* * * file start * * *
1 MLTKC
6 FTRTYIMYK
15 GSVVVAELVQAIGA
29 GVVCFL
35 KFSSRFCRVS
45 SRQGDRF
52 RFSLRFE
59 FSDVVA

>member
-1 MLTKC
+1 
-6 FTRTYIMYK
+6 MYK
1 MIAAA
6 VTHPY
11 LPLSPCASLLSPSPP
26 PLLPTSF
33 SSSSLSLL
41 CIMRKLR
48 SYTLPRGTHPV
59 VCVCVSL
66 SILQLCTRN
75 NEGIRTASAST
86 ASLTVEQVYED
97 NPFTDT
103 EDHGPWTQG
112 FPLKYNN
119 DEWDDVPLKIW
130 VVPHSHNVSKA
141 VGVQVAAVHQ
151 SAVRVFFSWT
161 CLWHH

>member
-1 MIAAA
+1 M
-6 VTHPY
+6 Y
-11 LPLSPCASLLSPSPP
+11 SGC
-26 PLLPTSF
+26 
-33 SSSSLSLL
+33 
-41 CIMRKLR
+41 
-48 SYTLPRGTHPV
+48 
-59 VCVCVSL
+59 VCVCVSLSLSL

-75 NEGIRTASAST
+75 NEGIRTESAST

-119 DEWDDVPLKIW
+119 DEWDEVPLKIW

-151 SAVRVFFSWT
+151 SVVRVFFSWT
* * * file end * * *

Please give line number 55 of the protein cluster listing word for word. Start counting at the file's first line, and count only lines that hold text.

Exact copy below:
+151 SVVRVFFSWT